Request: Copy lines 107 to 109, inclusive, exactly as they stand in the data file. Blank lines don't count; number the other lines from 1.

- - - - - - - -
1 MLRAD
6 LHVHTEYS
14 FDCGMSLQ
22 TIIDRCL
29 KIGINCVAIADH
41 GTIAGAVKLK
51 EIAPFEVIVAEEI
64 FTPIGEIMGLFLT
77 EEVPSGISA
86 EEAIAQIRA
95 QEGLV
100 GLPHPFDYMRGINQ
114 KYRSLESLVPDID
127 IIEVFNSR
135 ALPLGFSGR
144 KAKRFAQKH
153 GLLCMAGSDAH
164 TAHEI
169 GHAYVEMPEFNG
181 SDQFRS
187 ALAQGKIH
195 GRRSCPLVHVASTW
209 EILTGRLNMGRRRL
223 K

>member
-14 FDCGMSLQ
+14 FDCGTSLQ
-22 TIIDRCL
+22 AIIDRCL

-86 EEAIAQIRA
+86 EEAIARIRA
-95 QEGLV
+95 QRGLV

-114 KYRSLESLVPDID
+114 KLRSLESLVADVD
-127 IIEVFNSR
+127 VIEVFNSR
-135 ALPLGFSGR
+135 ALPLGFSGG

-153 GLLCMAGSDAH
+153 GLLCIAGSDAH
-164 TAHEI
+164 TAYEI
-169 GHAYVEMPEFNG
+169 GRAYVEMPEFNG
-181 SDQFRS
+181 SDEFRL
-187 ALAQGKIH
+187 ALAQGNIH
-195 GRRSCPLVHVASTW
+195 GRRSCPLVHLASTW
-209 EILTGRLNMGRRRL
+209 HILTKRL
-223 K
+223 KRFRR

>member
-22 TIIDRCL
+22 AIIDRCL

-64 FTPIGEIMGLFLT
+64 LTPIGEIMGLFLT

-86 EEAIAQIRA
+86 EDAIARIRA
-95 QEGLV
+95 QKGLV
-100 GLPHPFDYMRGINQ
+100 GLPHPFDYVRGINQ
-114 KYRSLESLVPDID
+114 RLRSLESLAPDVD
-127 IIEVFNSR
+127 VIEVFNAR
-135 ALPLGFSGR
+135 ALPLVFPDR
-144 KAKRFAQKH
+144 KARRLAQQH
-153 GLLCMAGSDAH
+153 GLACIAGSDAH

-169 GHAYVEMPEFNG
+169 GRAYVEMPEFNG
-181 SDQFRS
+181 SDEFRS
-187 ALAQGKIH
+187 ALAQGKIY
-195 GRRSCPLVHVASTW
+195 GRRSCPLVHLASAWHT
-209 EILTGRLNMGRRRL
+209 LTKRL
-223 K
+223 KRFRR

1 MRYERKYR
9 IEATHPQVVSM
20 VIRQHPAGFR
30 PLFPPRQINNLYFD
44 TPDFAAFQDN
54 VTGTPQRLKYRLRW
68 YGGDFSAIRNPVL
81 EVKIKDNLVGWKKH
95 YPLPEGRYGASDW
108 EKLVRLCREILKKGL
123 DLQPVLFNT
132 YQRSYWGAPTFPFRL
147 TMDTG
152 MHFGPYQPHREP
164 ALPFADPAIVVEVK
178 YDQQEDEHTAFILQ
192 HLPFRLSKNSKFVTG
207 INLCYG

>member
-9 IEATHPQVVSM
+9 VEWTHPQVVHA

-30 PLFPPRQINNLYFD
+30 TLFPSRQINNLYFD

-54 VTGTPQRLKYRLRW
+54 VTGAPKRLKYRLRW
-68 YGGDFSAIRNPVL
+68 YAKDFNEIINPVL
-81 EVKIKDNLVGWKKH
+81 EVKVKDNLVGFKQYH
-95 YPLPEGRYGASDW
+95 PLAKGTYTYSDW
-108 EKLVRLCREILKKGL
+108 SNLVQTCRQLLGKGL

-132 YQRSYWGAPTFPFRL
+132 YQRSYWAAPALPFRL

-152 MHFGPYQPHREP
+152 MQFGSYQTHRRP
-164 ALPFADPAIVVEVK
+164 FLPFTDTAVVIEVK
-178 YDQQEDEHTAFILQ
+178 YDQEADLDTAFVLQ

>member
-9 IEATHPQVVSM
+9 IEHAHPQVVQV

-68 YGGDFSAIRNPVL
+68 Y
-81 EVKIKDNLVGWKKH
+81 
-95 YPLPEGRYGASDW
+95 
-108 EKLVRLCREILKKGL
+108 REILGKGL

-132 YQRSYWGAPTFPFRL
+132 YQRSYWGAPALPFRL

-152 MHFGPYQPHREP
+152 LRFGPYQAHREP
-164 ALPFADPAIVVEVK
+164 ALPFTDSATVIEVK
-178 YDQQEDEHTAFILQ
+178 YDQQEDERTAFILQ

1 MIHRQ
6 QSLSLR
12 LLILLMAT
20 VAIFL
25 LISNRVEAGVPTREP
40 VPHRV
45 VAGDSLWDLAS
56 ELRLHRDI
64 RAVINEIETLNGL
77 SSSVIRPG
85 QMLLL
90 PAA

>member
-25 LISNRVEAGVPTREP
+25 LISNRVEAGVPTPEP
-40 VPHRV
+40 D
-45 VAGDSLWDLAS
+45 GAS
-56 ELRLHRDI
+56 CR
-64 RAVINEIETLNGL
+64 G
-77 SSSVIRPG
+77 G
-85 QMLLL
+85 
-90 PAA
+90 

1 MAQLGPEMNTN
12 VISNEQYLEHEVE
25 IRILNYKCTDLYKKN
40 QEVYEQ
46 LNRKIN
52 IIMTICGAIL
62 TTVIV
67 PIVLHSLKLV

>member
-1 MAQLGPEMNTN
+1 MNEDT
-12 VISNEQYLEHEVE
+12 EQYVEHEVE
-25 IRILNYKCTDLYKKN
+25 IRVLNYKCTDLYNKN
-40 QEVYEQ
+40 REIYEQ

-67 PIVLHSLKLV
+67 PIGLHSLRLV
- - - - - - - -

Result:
>member
-9 IEATHPQVVSM
+9 VEWTHPQVVHA